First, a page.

Now I got a bit of a telling-off the other day (see link below) from Tim Worstall (Senior Fellow at the Adam Smith Institute) for challenging his view that “Infinite Growth on a Finite Planet … [is] Easy-Peasy”.
I got the impression that any notion that we might be in for a period (let’s say a decade or two for starters) of trend economic contraction … or at best economic stagnation … was so much tosh according to Mr Worstall.
Mr Worstall concluded by saying, “simple straighforward market economics already encourages the maximum of the economic growth we can have, adding value, while minimising the sort we cannot, resource consumption …”. So there.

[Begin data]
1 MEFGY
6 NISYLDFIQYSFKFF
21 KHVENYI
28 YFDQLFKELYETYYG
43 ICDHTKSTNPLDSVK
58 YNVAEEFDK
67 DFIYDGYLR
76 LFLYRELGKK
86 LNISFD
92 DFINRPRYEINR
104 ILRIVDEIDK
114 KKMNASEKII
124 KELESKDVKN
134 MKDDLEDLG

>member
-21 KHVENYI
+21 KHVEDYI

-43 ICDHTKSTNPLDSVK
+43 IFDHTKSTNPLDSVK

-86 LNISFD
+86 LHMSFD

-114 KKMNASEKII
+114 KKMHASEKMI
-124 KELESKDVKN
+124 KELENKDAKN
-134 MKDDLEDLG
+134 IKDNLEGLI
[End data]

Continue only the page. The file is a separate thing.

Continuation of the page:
Here, you can see the exchange between us …
PS In my view, the 5 most significant books on this matter of where we’re heading these days are: Heinberg’s ‘The End of Growth’; Kunstler’s ‘The Long Emergency’; Michael-Greer’s ‘The Long Descent’; Martenson’s ‘The Crash Course’ and Tainter’s ‘The Collapse of Complex Societies’. I know, I know … hardly cheery stuff, but taken together they paint a consistent picture of how events could well unfold over the next decade or so. The politico-economic Establishment tends generally to pooh-pooh the lot, I think. Economic growth is what we (desperately) need, so economic growth is what we shall have. Yeah, right.